Most full-screen display type smartphones are non user-serviceable. That’s to say that they were never designed to be opened by you or me. Over time, though, there are things which you should be able to do, such as replacing a dying battery.
The main reason, of course, for this lack of serviceability is to get you to upgrade your phone regularly. But if it is only the battery, and the device is out of warranty, why shouldn’t you change it? The answer is, you should. If your smartphone is fast becoming unusable because a full charge is gone within a matter of hours, then you really have nothing to lose. If you try and replace the battery and you break something, so what? You would have had to change the phone anyway.
With that in mind, we thought we’d give a few tips on how to change the battery in your smartphone.
Disclaimer: You should really get someone who is qualified to change the battery to do it for you. We are not responsible if you damage your phone following any of these instructions. You perform this procedure at your own risk.
In all cases, watch the video the whole way through before doing anything.
Smartphones were actually designed to be opened. After all, if they weren’t, they could never be repaired under the warranty. What manufacturers do, though, is build in a necessity for tools over and above what most people will have available. In this internet age, though, nothing is impossible.
If you’ve been keeping up, you’ll know that Apple have once again treated their customer base like saps who deserve their pockets picked regularly. To “encourage” people to upgrade, Apple have been pushing out software updates to older models which deliberately slows the phone down. Apple claim they did this to take the pressure off ageing batteries. But you don’t need to be a farmer to smell that one from 3 fields away.
As a result of being caught in the act, Apple are offering to replace batteries in the iPhone 6 or later for $29. The offer is only good until 12/31/2018, so it’s worth making a diary entry. Any Apple Store or authorized re-seller should be able to help.
But what if you don’t have a recent model? According to Apple you’ve had your money’s worth out of the battery in a 5s and earlier, so you’re on your own. Don’t despair, though, because we’re going to show you how to do it on your own. You’ll need a steady hand and a little bit of bravery as you’ll be removing the screen but, otherwise, it’s fairly simple to do.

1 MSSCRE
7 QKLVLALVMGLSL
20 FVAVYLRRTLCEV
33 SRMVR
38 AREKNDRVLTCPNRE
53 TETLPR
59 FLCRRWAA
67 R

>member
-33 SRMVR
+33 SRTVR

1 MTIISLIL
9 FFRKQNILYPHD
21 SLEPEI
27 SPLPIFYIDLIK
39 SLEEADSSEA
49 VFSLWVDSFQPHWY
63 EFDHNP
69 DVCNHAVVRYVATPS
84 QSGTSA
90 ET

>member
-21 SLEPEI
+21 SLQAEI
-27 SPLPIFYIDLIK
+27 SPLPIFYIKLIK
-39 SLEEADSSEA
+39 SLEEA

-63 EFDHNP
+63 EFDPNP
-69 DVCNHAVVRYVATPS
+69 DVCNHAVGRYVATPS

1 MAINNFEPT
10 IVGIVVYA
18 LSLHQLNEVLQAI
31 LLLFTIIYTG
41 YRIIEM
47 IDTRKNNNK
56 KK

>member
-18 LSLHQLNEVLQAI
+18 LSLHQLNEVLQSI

The best way to get all the kit you need is to look on eBay. There, you’ll get a genuine battery and all the tools you need for about $20-25. It will include a couple of tools you probably won’t have, and is worth the money for those and the battery alone.
The video here shows how it can be done in 6 minutes. But, unless you’ve done it a lot, it will probably be more like 10-15 minutes.
Here is a note for iPhone 5/5c. Although broadly similar, there are one or two differences with the positioning of the cables inside the case. Therefore you should check if you are unsure.
The tool for prying the screen off, and the tool for removing the screws on the bottom edge of the iPhone are not standard everyday toolbox tools. Yet the screws inside are basic Philips head screws.
Just for the record, we really recommend only doing this if you are confident in using a variety of tools and also a heat gun. Samsung have taken the decision with recent models that the case should be firmly glued on, and the heat gun is needed to soften the adhesive. If that makes you nervous, then walk away. Why Samsung chose to go down this route instead of just flipping the back off in the S4, is so as to make the device waterproof.
Assuming you’re game for having a go, based on your phone basically being on it’s way out anyway, here’s the video.
Once you’re into the case, there is still lots to do. As well as 13 screws, you still need to separate the front screen from it’s housing. This is likely to also require the heat gun. You must understand that there are several ways you can break your phone doing this. It is not complicated – it’s actually quite easy in principle, but certain steps are delicate. Don’t say we didn’t tell you.
You will also need to soften the glue a third time to get the case to stay together. What this does to the integrity of the glue, we’ve no idea. Best to assume waterproofing is no longer included.
As another example of a waterproof phone, the slight difference here is that you may need to replace the glue, and not just re-soften it. Most IP67- compliant smartphones have this requirement. If you don’t replace the glue, you have to assume your phone is no longer waterproof.
As we mention at the top of this article, you should only do this if you have nothing to lose with your smartphone. If it’s dying anyway, this is a good way of giving it the kiss of life for what is a small amount of money. If you end up damaging the phone beyond repair, all is not lost. The tools are fairly similar across all makes and models, and will always come in handy.
All these guides are not that difficult. That doesn’t mean they’re really easy, as they can be quite fiddly, but they are doable for most people.